Imagine this scenario. You go to your physical mailbox; inside is a certified letter from a law firm that you have never heard of. You open it up, wondering what it can be. Within a few sentences, you find that the lawyer is stating that you committed copyright infringement. Next, it says that for a small fortune you can avoid litigation and further damages. Your mind races, what should I do?
While this is a worst-case example, online copyright infringement is a big problem that can result in financial and reputational damages against the company that commits it. Whether you have a small one-person ecommerce site or a larger site that has a large support staff, as the owner or manager of a site, you want to make sure that all the images, text, videos, and other artistic works on your site are there legally.
What Is Copyright Infringement?
Simply, but accurately, Wikipedia defines copyright infringement as “the use of works protected by copyright law without permission” including the infringing of “certain exclusive rights granted to the copyright holder, such as the right to reproduce, distribute, display or perform the protected work, or to make derivative works.” In even more layman’s terms, copyright infringement is the use of an artistic work that doesn’t belong to you without getting permission from the owner.
In even more layman’s terms, copyright infringement is the use of an artistic work that doesn’t belong to you without getting permission from the owner.
With the copy and paste mentality of many online users, it is easy to see why copyright infringement is rampant online. If you find a news article that you like, you can easily copy the text on your site. If you are in search of the perfect picture to go with a blog that you wrote, you can right-click on the picture and it now is on your site. However, with both of these actions, you open yourself up to copyright infringement claims — this includes someone acting on your behalf for your website, such as an employee, a paid copywriter, or a social media contractor.
Must Obtain Permission
Prior to reposting images, videos, or text to your site, you must have permission from the copyright holder. On some sites, such as some of the major news sites, the site may already have a list of what rights they will grant you. For example, Practical Ecommerce states that you may “print or download portions of the materials from various areas of this website solely for your own non-commercial use provided that you agree not to change or delete any copyright or proprietary notices from the materials”; however, no rights are granted to copy the information from this site to your site online (this does not include sharing or linking, which are discussed below).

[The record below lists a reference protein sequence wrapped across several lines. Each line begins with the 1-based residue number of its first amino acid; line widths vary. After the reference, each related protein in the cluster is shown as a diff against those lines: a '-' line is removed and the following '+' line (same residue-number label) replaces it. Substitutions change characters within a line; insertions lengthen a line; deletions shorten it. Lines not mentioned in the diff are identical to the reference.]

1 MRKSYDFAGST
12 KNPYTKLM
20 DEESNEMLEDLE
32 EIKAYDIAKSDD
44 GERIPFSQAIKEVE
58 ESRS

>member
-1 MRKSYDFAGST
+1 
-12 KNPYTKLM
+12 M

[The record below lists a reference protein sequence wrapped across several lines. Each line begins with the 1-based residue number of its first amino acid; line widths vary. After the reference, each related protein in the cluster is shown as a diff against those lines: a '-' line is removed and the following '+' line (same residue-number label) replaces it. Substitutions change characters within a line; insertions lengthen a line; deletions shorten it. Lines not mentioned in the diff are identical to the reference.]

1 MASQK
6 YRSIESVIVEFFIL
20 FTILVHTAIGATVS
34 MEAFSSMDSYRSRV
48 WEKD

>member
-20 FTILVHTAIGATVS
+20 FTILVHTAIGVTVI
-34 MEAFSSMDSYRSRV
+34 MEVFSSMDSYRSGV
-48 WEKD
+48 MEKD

The Denver Post, though, states in its Terms and Conditions of Use that it takes “no issue with people who quote a small amount of a Post story so as to comment on it, perhaps even criticize us” but that you cannot take “no more than a headline and up to a couple of paragraphs or a summary of the story”. Other sites may say that you cannot take anything (although the argument that such use falls under fair use would still be available).
If you have committed copyright infringement on your website, the owner of the copyright can sue you for damages. Damages in copyrights cases can range from what the owner actually lost (“actual damages”) which may be negligible, if the content has little commercial value, to an amount that is allowed by statute and determined by a court that may range from $750 to $30,000 per incident of copyright infringement if the copyright owner can claim statutory damages. In addition, there may be more damages if a court finds that the infringement was willfully committed of up to $150,000 per incident and you may be liable for attorney fees and court costs.
Protecting against Infringement Claims
To protect yourself from copyright claims, there are several ways that you can ensure that you are placing information on your website correctly and legally. First, it is always good just to contact the owner of the copyrighted information and ask for permission to use it. Many people are flattered to know someone has read their blog post and may allow you to use it with certain terms and conditions, such as giving them credit with a link back to their site — although this often isn’t true of people that typically sell their copyrighted works for a living, such as professional photographers or writers.
Second, you can use copyrighted information if it complies with fair use. The websites of the United States Copyright Office and Stanford University have lots of information on fair use and when it applies to your use of copyrighted information. However, fair use can be interpreted differently, and the copyright owner may disagree with your belief that you comply with fair use. This could end up with you getting one of those nasty letters and a court date anyway. That is why you should tread carefully with fair use, and getting permission from the copyright owner is ideal. Lastly, you can always link to the information rather than copy and paste it. For example, if you like this article, you can always say something on your site such as “I just read an article by Elizabeth Lewis, an awesome attorney, on Practical Ecommerce, which you can read here.”
Why Take a Risk?
Copyright infringement can be costly and cause reputational damage to your business if your customers start to believe you don’t actually write what you post online. The best way to avoid copyright infringement claims is to author all your own written works and create your own pictures and videos on your site. Why take an unnecessary risk? However, if you do want to use something created by someone else, get permission from the owner or make sure fair use clearly applies. Don’t forget to make sure that others posting on your site follow the same rules.